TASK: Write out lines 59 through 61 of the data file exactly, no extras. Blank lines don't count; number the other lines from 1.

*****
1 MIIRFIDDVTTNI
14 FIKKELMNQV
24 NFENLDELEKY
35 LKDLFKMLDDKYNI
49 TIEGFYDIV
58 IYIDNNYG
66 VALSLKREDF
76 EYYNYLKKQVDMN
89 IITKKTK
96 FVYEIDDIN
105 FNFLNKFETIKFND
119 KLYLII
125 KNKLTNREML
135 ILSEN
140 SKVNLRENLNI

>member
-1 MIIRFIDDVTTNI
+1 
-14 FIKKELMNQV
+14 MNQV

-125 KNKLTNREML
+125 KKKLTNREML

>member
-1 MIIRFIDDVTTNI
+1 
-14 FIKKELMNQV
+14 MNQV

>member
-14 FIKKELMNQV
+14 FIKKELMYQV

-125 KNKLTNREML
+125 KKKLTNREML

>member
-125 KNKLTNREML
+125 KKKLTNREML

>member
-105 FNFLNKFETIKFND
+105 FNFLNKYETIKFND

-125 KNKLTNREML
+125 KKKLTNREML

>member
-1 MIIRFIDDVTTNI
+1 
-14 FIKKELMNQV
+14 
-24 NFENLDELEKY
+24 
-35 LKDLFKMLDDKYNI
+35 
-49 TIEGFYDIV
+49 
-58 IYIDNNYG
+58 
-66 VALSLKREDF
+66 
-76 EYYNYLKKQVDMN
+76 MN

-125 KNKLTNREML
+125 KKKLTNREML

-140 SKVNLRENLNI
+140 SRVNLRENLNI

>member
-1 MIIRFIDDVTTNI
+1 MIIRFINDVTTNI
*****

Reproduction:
+125 KKKLTNREML

-140 SKVNLRENLNI
+140 SRVNLRENLNI